In theory, I think the idea of a 6-10 Boulevard has the potential to be a great project. However, knowing very well how capital in Rhode Island, particularly based around real estate interests in Providence, functions in a way that subverts all good ideas to benefit the rich and disenfranchise the poor, I would like to suggest to legislative steps that need to be taken so to prevent some major issues. To be absolutely clear, I have no ill will towards anyone involved in these efforts and wish them all the best in their efforts, I just also wish the best for the vast majority of people who will be effected by this project if it is actualized. I totally believe these two things are not exclusive and that a synthesis of the two is quite tenable.
- Get rent control and community land trusts in place
This effort has a great chance to benefit the vast majority of poor black and brown people who overwhelmingly find themselves utilizing public transit and bicycles to get around. However, looking at the ethnic demographics of this effort’s leadership and their website, I see a lot of white faces and not a lot of concern for the potential of this effort to serve as a vehicle for gentrification.
Last fall, I had the opportunity to go to Washington DC and spend an evening with my friend Ronnelle, a black gay man who went to RIC under the auspices of in-state tuition due to his DC residency. He has been in DC for decades and watched his home gentrified, jesting with me “First comes the gays, then comes the bicycles, then comes Becky with her baby stroller and then it is all over.” Watching the migration habits of the hipster class in Providence is quite disturbing in how it mirrors Washington.
I have spent the past eleven years now watching “development” on Broadway and in the West End. In 2005 I started a high school internship at the Columbus Theater when Broadway was run down, dirty, and had a street that resembled the craters of the moon. By 2010 the street was repaved and business was coming back. But this entailed an ethnic cleansing of the neighborhood that continues. I do not want to see that further consolidated by this boulevard. The last six years have seen this further develop before my eyes.
There are many things that are possible to fight back against gentrification but the two major ones are institution of rent control and creation of community land trusts. They do not take much effort and have extremely valuable benefits for any effort because it indicates to these impoverished residents that you actually care about their plight and not just their taxes.
- What about climate change?
In 2010, Rhode Island was inundated by massive flooding across the state. Warwick saw the Warwick Mall totally destroyed by the flood waters and the low lying Shaws supermarket on Warwick Avenue was ruined.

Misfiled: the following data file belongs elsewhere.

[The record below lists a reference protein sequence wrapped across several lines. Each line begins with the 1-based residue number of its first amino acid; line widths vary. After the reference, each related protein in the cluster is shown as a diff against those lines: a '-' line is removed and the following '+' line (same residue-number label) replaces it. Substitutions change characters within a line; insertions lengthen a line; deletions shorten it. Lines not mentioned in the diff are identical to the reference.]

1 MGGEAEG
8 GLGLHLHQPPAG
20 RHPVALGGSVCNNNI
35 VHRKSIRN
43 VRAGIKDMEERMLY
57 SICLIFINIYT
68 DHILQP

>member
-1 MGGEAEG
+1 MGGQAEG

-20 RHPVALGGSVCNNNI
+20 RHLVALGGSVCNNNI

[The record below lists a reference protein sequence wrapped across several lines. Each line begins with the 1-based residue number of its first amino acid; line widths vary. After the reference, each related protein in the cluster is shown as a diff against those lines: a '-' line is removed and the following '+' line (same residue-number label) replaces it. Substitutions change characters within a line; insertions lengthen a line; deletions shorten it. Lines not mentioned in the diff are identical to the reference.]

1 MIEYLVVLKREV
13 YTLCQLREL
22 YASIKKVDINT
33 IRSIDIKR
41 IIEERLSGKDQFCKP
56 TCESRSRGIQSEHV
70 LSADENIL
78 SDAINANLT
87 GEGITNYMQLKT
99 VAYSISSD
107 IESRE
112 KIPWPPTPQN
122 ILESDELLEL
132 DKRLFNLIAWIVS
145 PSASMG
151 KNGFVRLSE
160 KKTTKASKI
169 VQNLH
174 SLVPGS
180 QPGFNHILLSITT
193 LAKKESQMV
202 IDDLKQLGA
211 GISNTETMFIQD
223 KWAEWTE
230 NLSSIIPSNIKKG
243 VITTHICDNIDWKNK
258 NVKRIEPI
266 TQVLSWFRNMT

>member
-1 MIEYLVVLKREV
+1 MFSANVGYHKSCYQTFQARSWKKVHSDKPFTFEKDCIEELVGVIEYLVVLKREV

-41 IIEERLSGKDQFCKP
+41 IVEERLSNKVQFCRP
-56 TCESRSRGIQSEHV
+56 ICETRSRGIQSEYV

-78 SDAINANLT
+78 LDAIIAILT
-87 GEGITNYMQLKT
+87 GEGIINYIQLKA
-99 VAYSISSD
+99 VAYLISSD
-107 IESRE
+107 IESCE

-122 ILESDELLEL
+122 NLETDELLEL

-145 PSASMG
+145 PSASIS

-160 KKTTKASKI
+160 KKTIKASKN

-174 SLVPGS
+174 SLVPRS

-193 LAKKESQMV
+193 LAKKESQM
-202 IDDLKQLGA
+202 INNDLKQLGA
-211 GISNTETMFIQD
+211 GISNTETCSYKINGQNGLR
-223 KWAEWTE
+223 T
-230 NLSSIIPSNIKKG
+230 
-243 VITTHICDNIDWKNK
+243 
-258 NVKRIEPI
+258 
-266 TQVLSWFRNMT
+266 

This happened because just adjacent to both sites is the Pawtuxet River. That flooding is going to happen more and more in the next decades due to climate change and the storms it creates. Are we going to have to worry about similar issues caused by the rivers in Olneyville? The Environmental Justice League has been doing some important work in the past few years that shows the neighborhood has some serious pollution issues. Let us also not forget that, as a post-industrial city, there are chemicals in the waterways and grounds that are not forced onto the roadway of the 6-10 connector because it is currently suspended in the air. The type of pollution forced onto such a roadway would not just be chemical, it would include the garbage thrown into these waterways. We need to be certain we have in place mechanisms that will help clean these messes up as they occur.
- Get a Spanish language and grassroots presence
Looking at the current website, this effort seems totally based around the English language and white faces. I find this problematic because the communities surrounding the 6-10 connector are well-known for their civic engagement and community activism. The Olneyville neighborhood alone is one of the most vibrant Latino political centers in Rhode Island. It strikes me as odd to have an effort that is going to totally flip these neighborhoods upside down in terms of major commuter routes and it no se habla espanñol. Why not? This community could be one of their greatest allies. This speaks to a greater question, who exactly is asking for this thing? Are we seeing a movement of longtime residents who see this as another element of their emancipation or is it a tool of capital being advocated for by those who either do not know better due to their lack of seniority in community residency? I have tried to ask these questions in private correspondence with some and asked other activists about this effort. The first group have been rather unsatisfactory in their response while the second, composed of those who know everything important to know about issues important to the community, have never heard of this. Both are signs indicative of something that gives me serious pause and concern.
The notion of critical support is a posture which advocates for a cause while also suggesting positive adjustments that can benefit the majority. I want to see a 6-10 Boulevard that helps the many while not giving comfort to those who have failed the black and brown communities on the West End. Gore Vidal once quipped that we have socialism for the rich and free markets for the poor. I hope this roadway might invert that dynamic.